Experimental brain research

Dihydrolipoamide dehydrogenase suppression induces human tau phosphorylation by increasing whole body glucose levels in a C. elegans model of Alzheimer's Disease.

PMID 30056470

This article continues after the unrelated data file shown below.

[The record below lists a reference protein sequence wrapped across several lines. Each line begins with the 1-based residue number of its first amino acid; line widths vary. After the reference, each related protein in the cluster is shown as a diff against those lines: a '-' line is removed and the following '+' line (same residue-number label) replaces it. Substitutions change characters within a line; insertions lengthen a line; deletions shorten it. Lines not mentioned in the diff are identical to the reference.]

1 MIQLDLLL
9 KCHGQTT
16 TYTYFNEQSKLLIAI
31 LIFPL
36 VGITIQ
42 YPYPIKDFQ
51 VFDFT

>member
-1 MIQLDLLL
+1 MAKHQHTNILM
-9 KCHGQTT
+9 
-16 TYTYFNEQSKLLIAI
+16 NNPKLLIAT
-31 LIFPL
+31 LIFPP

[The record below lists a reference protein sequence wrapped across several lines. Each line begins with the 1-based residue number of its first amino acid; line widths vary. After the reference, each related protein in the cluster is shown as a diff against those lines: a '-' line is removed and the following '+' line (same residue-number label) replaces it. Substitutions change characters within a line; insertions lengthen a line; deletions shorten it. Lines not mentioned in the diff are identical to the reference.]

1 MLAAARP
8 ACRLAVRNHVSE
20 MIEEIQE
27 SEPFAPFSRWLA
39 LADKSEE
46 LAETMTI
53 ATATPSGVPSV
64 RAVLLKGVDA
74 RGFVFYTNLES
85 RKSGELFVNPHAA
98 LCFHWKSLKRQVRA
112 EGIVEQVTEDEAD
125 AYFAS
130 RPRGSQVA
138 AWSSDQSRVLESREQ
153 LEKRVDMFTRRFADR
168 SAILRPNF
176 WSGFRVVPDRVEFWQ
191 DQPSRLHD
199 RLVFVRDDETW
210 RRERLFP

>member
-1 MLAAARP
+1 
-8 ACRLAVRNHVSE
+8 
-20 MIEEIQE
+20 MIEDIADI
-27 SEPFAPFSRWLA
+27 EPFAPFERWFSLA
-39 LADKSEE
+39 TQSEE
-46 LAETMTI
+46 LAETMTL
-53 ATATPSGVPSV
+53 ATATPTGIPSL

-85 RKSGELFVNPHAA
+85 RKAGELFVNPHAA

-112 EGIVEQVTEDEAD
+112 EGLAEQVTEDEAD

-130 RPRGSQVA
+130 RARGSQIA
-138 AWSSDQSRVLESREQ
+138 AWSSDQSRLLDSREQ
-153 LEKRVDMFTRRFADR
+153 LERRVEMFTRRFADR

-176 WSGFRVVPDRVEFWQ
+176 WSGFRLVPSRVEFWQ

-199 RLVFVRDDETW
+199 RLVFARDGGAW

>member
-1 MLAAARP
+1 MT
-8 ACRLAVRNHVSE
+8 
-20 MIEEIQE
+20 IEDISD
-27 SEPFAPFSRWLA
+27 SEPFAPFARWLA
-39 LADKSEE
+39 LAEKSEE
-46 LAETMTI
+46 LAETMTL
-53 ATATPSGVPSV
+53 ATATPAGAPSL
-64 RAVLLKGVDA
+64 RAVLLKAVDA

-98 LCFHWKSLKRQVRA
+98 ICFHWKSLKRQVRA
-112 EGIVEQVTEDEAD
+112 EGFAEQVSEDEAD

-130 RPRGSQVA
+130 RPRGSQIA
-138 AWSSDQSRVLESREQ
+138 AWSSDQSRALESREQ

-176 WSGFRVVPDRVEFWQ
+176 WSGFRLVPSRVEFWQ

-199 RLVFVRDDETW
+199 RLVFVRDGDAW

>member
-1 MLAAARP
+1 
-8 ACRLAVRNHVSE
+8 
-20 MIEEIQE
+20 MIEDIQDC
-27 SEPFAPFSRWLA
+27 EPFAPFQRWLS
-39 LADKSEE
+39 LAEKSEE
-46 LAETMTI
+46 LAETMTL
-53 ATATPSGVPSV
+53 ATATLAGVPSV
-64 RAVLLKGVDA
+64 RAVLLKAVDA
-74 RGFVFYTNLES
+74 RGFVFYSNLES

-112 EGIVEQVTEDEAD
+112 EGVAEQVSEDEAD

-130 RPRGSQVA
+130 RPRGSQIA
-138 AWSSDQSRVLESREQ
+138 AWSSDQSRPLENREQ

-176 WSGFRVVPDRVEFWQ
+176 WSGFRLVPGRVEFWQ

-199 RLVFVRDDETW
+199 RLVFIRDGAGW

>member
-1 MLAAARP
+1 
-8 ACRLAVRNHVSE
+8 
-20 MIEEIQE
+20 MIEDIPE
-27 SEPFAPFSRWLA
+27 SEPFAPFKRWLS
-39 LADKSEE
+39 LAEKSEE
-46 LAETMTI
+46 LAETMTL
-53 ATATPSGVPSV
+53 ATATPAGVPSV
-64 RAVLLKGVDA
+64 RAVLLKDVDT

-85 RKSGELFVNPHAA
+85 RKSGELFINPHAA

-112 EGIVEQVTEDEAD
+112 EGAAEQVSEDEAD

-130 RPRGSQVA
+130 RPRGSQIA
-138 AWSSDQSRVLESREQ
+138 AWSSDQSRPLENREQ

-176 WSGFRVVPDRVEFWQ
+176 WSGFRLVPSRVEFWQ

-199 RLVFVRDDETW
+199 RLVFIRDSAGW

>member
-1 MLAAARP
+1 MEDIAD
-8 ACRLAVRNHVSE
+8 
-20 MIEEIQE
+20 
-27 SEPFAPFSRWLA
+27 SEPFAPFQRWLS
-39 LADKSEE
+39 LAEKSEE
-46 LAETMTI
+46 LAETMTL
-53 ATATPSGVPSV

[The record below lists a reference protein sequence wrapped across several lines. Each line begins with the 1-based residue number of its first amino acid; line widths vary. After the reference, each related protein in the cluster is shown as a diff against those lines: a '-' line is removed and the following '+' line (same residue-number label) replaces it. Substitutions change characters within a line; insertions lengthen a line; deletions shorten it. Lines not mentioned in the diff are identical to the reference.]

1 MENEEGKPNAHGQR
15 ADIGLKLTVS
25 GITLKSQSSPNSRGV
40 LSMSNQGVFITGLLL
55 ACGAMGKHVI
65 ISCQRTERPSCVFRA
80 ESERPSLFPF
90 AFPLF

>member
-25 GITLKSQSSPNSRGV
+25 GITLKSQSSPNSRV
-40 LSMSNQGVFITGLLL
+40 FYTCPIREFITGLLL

The microtubule associated tau protein becomes hyperphosphorylated in Alzheimer's disease (AD). While hyperphosphorylation promotes neurodegeneration, the cause and consequences of this abnormal modification are poorly understood. As impaired energy metabolism is an important hallmark of AD progression, we tested whether it could trigger phosphorylation of human tau protein in a transgenic Caenorhabditis elegans model of AD. We found that inhibition of a mitochondrial enzyme of energy metabolism, dihydrolipoamide dehydrogenase (DLD) results in elevated whole-body glucose levels as well as increased phosphorylation of tau. Hyperglycemia and tau phosphorylation were induced by either RNAi suppression of the dld-1 gene or by inhibition of the DLD enzyme by the inhibitor, 2-methoxyindole-2-carboxylic acid (MICA). Although the calcium ionophore A23187 could reduce tau phosphorylation induced by either chemical or genetic suppression of DLD, it was unable to reduce tau phosphorylation induced by hyperglycemia. While inhibition of the dld-1 gene or treatment with MICA partially reversed the inhibition of acetylcholine neurotransmission by tau, neither treatment affected tau inhibited mobility. Conclusively, any abnormalities in energy metabolism were found to significantly affect the AD disease pathology.